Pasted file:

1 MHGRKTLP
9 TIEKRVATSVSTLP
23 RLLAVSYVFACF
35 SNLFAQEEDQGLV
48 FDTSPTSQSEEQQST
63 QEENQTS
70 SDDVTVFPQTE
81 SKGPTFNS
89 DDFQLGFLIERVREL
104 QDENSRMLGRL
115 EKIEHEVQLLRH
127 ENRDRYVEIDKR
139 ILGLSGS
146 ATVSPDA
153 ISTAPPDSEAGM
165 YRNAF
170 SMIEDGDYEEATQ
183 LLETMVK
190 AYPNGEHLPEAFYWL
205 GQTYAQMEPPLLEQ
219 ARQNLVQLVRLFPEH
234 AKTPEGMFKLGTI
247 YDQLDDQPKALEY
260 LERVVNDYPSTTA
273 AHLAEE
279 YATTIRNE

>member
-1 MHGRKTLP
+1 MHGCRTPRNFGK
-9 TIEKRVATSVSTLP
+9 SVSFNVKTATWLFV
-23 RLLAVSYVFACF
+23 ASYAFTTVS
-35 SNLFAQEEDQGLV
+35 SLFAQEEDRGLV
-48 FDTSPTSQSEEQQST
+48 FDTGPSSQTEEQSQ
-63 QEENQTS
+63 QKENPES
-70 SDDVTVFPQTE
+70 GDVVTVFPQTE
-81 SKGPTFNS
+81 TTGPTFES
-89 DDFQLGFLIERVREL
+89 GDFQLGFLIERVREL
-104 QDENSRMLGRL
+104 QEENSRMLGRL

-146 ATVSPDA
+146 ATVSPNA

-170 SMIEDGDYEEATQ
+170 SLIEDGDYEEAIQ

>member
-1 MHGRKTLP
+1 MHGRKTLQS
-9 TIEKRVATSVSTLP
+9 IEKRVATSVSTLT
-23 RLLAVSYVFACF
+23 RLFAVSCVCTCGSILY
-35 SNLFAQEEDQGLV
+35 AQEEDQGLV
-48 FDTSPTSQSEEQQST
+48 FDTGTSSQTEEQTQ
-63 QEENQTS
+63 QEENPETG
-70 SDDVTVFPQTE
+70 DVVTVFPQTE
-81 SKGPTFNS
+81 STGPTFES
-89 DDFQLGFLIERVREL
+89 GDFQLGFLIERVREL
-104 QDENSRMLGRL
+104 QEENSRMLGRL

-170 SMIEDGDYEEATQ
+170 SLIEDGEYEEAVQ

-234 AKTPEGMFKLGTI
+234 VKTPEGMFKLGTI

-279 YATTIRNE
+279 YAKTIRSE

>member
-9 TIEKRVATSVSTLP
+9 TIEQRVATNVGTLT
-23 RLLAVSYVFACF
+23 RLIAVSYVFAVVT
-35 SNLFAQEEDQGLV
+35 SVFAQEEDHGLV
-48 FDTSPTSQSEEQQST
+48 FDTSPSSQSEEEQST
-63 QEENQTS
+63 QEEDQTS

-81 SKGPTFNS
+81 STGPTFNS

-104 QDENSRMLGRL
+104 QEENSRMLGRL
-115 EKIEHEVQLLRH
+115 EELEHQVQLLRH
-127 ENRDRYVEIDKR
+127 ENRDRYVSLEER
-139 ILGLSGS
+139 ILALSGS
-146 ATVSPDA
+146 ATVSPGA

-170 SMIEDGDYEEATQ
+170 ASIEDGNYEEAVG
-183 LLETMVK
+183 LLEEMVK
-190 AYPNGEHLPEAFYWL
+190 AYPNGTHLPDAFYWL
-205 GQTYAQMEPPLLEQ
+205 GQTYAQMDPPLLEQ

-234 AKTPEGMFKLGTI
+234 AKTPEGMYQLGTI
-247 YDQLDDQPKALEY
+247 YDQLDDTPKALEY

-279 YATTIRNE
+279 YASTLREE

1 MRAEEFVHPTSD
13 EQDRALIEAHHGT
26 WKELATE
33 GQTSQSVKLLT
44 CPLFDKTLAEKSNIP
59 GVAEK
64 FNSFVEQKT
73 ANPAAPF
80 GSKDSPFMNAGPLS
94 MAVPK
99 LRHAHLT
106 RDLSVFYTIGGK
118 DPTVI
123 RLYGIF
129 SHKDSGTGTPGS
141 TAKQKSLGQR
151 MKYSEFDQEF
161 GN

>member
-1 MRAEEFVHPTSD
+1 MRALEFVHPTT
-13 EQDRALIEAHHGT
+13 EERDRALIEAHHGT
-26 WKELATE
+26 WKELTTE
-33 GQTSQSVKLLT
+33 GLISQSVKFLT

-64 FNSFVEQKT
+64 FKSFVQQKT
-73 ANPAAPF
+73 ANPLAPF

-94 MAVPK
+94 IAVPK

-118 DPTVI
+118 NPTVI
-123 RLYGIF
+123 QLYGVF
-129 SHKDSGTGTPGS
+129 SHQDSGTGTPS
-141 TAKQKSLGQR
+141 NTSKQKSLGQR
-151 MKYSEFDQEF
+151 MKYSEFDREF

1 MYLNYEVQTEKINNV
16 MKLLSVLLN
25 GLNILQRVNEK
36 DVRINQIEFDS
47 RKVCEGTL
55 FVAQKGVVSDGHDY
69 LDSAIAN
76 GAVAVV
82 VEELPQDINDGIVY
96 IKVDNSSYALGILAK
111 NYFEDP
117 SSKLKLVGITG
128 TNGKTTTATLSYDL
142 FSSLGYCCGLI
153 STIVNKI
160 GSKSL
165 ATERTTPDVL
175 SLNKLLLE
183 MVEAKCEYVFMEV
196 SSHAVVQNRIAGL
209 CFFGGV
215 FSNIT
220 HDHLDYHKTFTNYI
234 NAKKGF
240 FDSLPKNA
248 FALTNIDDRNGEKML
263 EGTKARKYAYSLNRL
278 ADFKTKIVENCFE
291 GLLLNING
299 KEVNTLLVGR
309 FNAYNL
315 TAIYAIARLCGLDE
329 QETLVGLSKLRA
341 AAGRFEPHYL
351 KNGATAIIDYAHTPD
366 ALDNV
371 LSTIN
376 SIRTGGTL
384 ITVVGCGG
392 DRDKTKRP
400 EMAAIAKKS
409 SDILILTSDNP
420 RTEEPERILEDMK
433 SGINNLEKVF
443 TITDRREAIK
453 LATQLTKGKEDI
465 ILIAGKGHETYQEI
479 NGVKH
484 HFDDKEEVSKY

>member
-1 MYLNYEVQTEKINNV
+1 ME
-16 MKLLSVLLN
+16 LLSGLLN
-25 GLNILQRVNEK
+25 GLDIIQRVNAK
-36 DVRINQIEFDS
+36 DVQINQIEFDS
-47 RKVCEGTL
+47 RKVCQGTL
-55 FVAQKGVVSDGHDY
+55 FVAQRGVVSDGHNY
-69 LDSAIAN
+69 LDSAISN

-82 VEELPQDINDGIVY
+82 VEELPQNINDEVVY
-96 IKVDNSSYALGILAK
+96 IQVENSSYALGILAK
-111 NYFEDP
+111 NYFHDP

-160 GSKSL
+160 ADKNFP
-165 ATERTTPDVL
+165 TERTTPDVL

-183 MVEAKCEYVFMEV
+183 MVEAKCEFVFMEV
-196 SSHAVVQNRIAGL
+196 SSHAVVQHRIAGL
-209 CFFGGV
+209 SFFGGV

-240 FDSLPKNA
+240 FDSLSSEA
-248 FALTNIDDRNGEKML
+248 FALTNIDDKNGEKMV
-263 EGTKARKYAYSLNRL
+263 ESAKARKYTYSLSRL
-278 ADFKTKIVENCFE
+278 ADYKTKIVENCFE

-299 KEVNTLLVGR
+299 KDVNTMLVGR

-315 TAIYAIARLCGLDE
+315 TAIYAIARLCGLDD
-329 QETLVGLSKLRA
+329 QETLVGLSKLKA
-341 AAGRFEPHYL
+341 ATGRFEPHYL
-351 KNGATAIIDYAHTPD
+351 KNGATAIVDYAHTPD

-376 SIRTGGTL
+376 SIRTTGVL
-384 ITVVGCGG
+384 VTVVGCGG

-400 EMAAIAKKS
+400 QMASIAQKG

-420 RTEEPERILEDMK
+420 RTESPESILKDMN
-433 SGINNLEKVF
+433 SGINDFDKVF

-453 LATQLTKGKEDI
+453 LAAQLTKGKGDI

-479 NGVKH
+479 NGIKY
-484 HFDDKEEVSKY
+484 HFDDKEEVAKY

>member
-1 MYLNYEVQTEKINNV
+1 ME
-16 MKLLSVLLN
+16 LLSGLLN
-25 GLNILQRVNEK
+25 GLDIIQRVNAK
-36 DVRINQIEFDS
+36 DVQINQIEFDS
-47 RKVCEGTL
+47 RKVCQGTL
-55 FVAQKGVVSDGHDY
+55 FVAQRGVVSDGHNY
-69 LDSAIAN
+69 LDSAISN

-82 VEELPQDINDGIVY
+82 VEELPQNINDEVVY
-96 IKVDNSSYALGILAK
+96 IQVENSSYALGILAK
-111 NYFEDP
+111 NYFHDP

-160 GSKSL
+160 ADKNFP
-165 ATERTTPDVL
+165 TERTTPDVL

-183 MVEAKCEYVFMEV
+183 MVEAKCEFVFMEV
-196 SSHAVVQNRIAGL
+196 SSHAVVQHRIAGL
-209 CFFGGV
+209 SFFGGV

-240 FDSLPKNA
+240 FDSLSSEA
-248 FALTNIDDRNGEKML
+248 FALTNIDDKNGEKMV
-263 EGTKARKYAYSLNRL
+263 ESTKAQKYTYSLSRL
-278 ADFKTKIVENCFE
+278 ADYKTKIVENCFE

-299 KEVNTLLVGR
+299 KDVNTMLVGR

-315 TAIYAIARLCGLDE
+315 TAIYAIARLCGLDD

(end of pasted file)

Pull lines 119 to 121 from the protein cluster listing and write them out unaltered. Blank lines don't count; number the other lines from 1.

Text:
33 GQTSQSVKLLT
44 CPLFDKTLAEKSNIP
59 GVAEK